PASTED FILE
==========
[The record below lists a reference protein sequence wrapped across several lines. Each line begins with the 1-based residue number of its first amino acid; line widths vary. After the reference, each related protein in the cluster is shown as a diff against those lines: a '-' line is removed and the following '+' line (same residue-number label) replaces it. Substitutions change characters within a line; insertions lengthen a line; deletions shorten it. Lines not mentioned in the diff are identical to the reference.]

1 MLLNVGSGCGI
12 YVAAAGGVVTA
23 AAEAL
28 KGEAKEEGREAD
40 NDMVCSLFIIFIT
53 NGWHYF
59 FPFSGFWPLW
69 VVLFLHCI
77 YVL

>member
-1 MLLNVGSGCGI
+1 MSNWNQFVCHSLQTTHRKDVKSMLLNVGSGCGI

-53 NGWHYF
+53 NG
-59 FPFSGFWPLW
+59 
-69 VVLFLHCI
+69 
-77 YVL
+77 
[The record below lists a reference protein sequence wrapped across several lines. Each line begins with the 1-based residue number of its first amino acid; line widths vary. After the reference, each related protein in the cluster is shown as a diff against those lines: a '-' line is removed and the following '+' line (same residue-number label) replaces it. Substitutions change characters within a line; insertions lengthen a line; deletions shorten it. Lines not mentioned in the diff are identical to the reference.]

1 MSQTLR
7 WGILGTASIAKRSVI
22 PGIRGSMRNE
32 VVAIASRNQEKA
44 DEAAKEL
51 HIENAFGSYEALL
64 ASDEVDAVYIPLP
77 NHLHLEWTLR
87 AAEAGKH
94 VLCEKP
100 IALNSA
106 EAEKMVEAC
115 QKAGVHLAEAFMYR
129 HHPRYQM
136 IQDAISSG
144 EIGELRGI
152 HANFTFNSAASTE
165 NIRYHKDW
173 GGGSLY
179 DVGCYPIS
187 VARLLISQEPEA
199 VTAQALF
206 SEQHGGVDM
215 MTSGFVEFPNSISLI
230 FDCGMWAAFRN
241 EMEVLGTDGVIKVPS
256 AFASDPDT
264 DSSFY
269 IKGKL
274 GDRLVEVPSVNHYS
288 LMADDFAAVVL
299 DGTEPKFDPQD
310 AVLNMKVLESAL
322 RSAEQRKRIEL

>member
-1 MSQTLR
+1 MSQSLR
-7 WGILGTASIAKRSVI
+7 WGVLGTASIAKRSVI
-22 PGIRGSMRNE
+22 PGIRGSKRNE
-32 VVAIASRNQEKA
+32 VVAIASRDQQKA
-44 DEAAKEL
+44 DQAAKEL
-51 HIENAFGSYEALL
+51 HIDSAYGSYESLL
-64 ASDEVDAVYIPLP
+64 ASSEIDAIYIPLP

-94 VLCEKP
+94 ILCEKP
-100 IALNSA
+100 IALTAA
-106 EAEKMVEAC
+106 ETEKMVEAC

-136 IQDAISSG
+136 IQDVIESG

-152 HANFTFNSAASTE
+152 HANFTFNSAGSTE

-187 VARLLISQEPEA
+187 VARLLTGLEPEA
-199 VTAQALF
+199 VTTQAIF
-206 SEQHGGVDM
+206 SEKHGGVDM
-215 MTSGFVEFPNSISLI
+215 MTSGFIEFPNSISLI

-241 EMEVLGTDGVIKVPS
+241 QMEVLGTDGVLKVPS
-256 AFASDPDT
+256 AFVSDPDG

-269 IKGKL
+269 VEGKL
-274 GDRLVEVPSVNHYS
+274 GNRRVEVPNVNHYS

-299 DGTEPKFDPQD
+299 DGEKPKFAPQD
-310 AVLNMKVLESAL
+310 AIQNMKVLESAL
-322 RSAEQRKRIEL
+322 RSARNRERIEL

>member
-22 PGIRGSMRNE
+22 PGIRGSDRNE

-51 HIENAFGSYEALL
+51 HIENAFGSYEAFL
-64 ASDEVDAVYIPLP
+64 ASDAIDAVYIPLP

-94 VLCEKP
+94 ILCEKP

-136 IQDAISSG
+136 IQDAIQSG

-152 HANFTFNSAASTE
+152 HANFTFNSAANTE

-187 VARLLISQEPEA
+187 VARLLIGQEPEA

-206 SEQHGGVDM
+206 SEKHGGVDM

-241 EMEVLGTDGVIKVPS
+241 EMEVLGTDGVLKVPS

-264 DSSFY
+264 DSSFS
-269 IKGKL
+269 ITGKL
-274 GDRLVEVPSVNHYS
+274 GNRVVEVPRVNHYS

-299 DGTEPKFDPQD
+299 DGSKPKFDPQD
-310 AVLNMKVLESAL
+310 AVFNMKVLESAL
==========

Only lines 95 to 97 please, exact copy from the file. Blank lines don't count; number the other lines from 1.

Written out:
+269 VEGKL
-274 GDRLVEVPSVNHYS
+274 GNRRVEVPNVNHYS